http://www.narita-airport.jp/en/access/haneda/index.html

British Airways has daily flights  between London-Heathrow (LHR) and both Haneda and Narita airports.

You can fly from Haneda to either Nagasaki or Fukuoka.  Nagasaki airport is more convenient for getting to the Bio Park, but there are more flights between Haneda and Fukuoka.

Domestic flights to Nagasaki go from Haneda Airport, Tokyo’s other main Airport.  There are flights throughout the day.  At the time of writing:

JAL has 6 flights a day.   This is their website:

http://www.jal.co.jp/en/dom/

ANA  has 8 flights a day, 4 of which are operated by its partner airline, Solaseed.     This is their website:

http://www.ana.co.jp/asw/index.jsp?type=de

The cheapest option is with Skymark, a low cost carrier.  Many of their pilots are Westerners.   http://www.skymark.co.jp/en/

Nagasaki Airport Website has information on how to get to and from the airport: including to Huis Ten Bosch , Nagasaki and Sasebo:

http://www.nabic.co.jp/english/access/index_kotsu.html

You can also fly from Tokyo Haneda airport to Fukuoka airport; Fukuoka is the main city on the island of Kyushu and there are more flights from Haneda to Fukuoka, than from Haneda to Nagasaki. The journey from Fukuoka airport to Huis ten Bosch is longer and costs more, than from Nagasaki airport to Huis ten Bosch. You will have to take the underground/subway called “chikatetsu” in Japanese, from Fukuoka airport to Hakata station. Then you will need to take the train from Hakata station to Huis ten Bosch; the journey time is 1 hour 50 minutes if you catch the direct train, otherwise you will need to change trains.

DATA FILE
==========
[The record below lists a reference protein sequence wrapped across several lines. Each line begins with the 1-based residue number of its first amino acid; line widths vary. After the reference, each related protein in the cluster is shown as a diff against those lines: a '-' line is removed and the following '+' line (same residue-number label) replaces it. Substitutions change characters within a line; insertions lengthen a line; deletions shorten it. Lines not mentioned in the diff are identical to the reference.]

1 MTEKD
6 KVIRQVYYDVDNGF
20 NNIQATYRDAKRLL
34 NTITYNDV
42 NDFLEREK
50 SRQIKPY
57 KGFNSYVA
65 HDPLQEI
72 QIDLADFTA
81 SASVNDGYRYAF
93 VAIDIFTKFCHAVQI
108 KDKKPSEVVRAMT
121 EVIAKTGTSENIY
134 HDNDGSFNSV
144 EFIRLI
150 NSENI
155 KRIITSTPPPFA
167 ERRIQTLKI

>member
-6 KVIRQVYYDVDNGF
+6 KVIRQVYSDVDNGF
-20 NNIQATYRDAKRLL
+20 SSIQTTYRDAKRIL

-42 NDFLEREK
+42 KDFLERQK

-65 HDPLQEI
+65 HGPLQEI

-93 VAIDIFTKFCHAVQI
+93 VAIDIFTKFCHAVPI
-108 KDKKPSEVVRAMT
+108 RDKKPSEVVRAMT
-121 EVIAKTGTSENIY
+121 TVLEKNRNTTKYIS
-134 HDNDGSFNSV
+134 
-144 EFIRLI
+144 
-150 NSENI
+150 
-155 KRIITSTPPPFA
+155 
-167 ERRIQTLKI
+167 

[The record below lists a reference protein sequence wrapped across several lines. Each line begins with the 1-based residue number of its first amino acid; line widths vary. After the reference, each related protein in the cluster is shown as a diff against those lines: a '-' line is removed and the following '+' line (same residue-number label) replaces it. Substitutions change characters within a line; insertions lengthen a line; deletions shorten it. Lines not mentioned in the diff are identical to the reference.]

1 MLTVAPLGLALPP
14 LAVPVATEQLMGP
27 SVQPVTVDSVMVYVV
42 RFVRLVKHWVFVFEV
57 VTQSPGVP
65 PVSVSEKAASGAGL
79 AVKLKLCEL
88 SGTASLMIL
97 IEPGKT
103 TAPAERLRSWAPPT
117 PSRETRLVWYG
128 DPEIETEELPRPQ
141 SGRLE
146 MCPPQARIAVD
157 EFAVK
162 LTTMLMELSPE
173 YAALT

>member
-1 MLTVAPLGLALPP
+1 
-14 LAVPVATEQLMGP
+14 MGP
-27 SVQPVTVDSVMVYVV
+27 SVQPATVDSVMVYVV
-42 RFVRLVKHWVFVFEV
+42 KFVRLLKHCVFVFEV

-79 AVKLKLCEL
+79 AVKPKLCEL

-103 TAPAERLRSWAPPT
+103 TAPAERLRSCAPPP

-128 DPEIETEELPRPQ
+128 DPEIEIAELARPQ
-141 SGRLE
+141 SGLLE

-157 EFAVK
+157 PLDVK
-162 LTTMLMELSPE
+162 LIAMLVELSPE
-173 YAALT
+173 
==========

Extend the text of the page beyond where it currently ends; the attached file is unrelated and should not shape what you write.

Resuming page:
Missing photo:  Capybaras Resting on Capuchin island 

The best place to stay is Huis Ten Bosch,  (Huis is pronounced “Haus” in Japan).  There are a number of luxury (4 and 5 star) hotels here including the Lorelai (from which the Bio Park bus goes) which often has the best rates, the Nikko Hotel, and the Okura Hotel.   Holders of a Bio Park pass receive a 20% discount at The Lorelai.   The hotels run a free shuttle bus service to the central bus station, which is by the Okura Hotel.

Hotel Lorelei:  http://www.lorelei.co.jp/index.html

The Okura Hotel is a re-creation of the historic Amsterdam Central Railway Station.  You can’t miss it!  http://www.okura.com/hotels/huistenbosch/index.html

I recommend the Lorelei Hotel. I injured my foot badly and we had to extend our stay by 3 months while it healed. The hotel was incredibly helpful spending over an hour trying to find us an English-speaking doctor (in fact it turns out many of the doctors speak English) and later contacting the Immigration Office in Nagasaki as we had to extend our visa. Everyone working at the Lorelei Hotel was exceptionally helpful and one staff member gave us a huge bag of tangerines, which are in season in Kyushu at this time of year.

If you get a Bio Park Annual Pass you will get a 20% discount on room rates at The Lorelai Hotel.